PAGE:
reply to post by cupocoffee
Okay, Aim64C, how much research have you done into Bedini and Bearden and their theories on "Radiant Energy"?
Let's rephrase this to how much research I have done on the subject of energy and physics? A lot. In a lot of different segments, both structured
education and unstructured (mostly unstructured through the internet). I tend to not restrict myself, and have taken the time to learn about a number
of 'fringe' theories, particularly regarding electromagnetism.
The question shouldn't be how much research I have done regarding a given theory. It should be how much do I know about the concepts involved in the
claims made by the theory.
There are good reasons why they use batteries instead of capacitors. The idea is that they are harvesting a new and different form of energy
than what you are used to - "Radiant Energy".
A battery and capacitor are, for all intents and purposes, identical electronic components. A battery stores voltage potential in the form of
chemical bonds while a capacitor stores voltage potential in the form of electrostatics. The batteries are not actually utilized in the over-unity
mechanism - simply used to store power - an application where capacitors are identical - and more practical for power regulating and switching
It manifests and works differently than normal current and you can't measure it like you would normal current. Nor can you use it to power
This makes absolutely no sense, unless the theory is making the case that there is a "different form of current" that is capable of influencing the
chemical reactions within a battery - while not being detectable in any other sense....
Which, honestly, I'd have to see that one to believe it.
But when you pipe the "Radiant" energy off to a battery, or a big bank of batteries, the Radiant energy triggers a reaction in the batteries
and causes them to charge themselves up. Much better and faster than normal current does.
I presume it matters what type of battery is used. Lead-acid batteries are considerably different, being a wet-cell battery, than your dry-cell NiMH
or Lithium-Polymer batteries. I suppose, since we are dealing with some kind of special current, we cannot use an inductor to temporarily store this
You will not see any kind of "over-unity" effect or energy gain in the system until you induce the secondary batteries to charge. The excess
energy manifests in the secondary batteries.
And what are we seeing in terms of a charge? Let's say I put your average 2.4 Amp-Hour battery rated at 1.2 Volts into the supply-power of this
thing, and connect four of the same (empty, no terminal voltage, bled through a resistor for a minimum of 12 hours prior) to the "charge" side of
this device. How many watt-hours will each of those batteries contain by time the device ceases operation from the single 2.88 Watt-hour battery?
I'm not asking you to try and pressure you - but more as a way of demonstrating the type of thinking us electronics-savvy people do when we encounter
these things. Any time someone claims it uses "special current" - I get suspicious (or special anything that avoids practical concerns). Maybe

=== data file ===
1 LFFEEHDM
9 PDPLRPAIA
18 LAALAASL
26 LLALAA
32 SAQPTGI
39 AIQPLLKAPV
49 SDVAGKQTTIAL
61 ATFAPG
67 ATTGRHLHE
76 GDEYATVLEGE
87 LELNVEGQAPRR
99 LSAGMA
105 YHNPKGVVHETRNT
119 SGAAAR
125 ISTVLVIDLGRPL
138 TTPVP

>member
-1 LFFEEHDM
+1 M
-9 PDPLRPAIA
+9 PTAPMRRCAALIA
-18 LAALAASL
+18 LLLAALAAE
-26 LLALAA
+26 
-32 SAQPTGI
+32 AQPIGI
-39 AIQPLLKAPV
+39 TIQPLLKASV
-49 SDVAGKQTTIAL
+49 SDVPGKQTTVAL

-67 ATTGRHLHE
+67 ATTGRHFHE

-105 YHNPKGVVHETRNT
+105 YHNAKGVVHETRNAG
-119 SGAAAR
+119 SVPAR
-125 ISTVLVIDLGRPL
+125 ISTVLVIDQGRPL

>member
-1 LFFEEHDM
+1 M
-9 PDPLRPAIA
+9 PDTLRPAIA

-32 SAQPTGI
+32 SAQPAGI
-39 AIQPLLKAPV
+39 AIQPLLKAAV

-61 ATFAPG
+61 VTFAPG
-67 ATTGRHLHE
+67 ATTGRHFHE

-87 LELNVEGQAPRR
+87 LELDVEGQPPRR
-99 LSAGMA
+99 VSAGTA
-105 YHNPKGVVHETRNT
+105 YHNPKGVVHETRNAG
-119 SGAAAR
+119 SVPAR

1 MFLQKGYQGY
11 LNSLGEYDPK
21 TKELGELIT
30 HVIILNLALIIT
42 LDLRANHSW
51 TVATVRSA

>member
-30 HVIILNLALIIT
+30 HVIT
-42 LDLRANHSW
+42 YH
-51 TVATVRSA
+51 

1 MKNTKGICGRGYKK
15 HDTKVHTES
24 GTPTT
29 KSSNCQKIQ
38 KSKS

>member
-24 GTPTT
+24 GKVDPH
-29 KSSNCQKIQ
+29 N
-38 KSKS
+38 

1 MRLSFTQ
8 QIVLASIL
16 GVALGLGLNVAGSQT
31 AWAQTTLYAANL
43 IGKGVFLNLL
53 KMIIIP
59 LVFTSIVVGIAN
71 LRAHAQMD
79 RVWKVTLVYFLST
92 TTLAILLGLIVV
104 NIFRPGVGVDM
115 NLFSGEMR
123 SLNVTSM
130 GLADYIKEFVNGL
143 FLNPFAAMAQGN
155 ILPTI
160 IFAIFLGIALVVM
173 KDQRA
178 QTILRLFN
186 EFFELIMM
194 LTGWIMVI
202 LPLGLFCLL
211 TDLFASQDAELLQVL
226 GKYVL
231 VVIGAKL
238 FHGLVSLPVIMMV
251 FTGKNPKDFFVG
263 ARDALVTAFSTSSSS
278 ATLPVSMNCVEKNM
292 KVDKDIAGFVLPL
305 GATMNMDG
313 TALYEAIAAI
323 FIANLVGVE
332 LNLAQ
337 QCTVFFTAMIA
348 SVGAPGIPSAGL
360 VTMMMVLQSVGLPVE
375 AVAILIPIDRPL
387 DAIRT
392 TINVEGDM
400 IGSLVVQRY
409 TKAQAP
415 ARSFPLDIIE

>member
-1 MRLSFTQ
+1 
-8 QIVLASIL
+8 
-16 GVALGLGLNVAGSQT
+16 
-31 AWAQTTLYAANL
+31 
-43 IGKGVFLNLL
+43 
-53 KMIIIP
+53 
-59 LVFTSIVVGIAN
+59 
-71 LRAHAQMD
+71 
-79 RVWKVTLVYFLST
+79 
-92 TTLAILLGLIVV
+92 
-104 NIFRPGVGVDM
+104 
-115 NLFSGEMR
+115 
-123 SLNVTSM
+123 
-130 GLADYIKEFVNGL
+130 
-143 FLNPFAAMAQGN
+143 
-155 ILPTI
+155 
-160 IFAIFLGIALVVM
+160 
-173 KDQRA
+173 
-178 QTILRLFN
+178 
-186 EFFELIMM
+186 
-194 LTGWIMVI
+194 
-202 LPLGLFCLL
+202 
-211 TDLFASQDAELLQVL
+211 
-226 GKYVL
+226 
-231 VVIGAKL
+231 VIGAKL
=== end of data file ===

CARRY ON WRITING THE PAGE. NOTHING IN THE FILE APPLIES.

they really have stumbled upon something - but more than likely, it's just a way of saying: "I can only turn invisible when no one is looking."
Are you saying that Bedini and Friedrich are doing this? Where is your evidence?
It really kind of depends upon what they do. Honestly - if I buy a kit for something, I expect to get the kit and to take the risk that the device
does what the makers designed it to do (which may not be what I -believe- it will do). Like I said - if I buy snake oil, at least I'm getting snake
oil out of the deal.
I'm not familiar with these chaps' business model. However, I've seen plenty of other start-up 'companies' that claim to have zero-point energy
and the like. They campaign around, asking for investments and disappear, in many cases. Others drag people out for years, suffer numerous
'accidents' and 'coercion' that prolong the "research" and "development" (even though they claim to already have a working device... it's
just not ready yet.... go figure). Millions of dollars and a decade or so later, the investors are at a total loss while the 'business owners'
retire to a summer residence in a resort community.
Legally, it's hard to bring someone up on charges for mishandling your investment in their company. Many of these people look far enough ahead to
skirt around actions that could substantiate a case against them - so investors are, really, powerless to do anything about it.
It's no different than the 419 scams that came through your e-mail back at the turn of the century - they've got 70 million dollars to their
Nigerian nobility and will give you a cut for sending them $200 to help them bribe government officials, or something. If you bite and send money -
then another issue comes up, and another... -years- later, you're still sending money, and they are still encountering problems (there are cases of
this happening - over years - people see a chance to improve their financial outlook with a comparatively low investment on their end and take it
while disregarding the obvious).
So, eventually, people who use this method of scamming (for investors) will eventually destroy the scam, as it becomes more difficult to convince
people you really are working on something, and the number of investors not seeing a return grows.
Which may be why certain individuals in this field of ... marketing ... avoid the investor strategy.